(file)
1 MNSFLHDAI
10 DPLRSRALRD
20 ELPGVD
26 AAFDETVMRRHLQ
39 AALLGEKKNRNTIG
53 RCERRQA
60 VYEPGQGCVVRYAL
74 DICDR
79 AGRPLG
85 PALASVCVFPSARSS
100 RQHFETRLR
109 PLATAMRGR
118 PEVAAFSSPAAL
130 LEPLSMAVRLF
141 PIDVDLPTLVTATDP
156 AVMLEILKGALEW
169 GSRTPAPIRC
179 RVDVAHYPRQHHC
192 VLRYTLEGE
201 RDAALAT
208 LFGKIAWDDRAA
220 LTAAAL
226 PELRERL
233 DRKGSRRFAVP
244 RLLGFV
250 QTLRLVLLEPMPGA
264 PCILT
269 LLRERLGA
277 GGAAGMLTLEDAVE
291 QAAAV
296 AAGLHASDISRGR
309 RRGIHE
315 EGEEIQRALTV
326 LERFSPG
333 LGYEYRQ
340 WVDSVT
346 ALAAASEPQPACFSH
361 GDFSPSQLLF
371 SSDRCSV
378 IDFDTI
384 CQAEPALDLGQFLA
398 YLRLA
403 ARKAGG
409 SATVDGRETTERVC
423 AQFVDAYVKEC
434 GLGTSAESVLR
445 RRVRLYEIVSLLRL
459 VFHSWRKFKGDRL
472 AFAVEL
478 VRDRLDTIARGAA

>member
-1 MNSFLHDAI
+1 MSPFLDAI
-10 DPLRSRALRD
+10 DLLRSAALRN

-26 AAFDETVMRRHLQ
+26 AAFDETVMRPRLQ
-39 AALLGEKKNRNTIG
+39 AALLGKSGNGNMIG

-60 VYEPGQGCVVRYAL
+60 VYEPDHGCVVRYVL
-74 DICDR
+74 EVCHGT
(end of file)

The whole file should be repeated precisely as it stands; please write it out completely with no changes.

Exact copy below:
1 MNSFLHDAI
10 DPLRSRALRD
20 ELPGVD
26 AAFDETVMRRHLQ
39 AALLGEKKNRNTIG
53 RCERRQA
60 VYEPGQGCVVRYAL
74 DICDR
79 AGRPLG
85 PALASVCVFPSARSS
100 RQHFETRLR
109 PLATAMRGR
118 PEVAAFSSPAAL
130 LEPLSMAVRLF
141 PIDVDLPTLVTATDP
156 AVMLEILKGALEW
169 GSRTPAPIRC
179 RVDVAHYPRQHHC
192 VLRYTLEGE
201 RDAALAT
208 LFGKIAWDDRAA
220 LTAAAL
226 PELRERL
233 DRKGSRRFAVP
244 RLLGFV
250 QTLRLVLLEPMPGA
264 PCILT
269 LLRERLGA
277 GGAAGMLTLEDAVE
291 QAAAV
296 AAGLHASDISRGR
309 RRGIHE
315 EGEEIQRALTV
326 LERFSPG
333 LGYEYRQ
340 WVDSVT
346 ALAAASEPQPACFSH
361 GDFSPSQLLF
371 SSDRCSV
378 IDFDTI
384 CQAEPALDLGQFLA
398 YLRLA
403 ARKAGG
409 SATVDGRETTERVC
423 AQFVDAYVKEC
434 GLGTSAESVLR
445 RRVRLYEIVSLLRL
459 VFHSWRKFKGDRL
472 AFAVEL
478 VRDRLDTIARGAA

>member
-1 MNSFLHDAI
+1 MSPFLDAI
-10 DPLRSRALRD
+10 DLLRSAALRN

-26 AAFDETVMRRHLQ
+26 AAFDETVMRPRLQ
-39 AALLGEKKNRNTIG
+39 AALLGKSGNGNMIG

-60 VYEPGQGCVVRYAL
+60 VYEPDHGCVVRYVL
-74 DICDR
+74 EVCHGT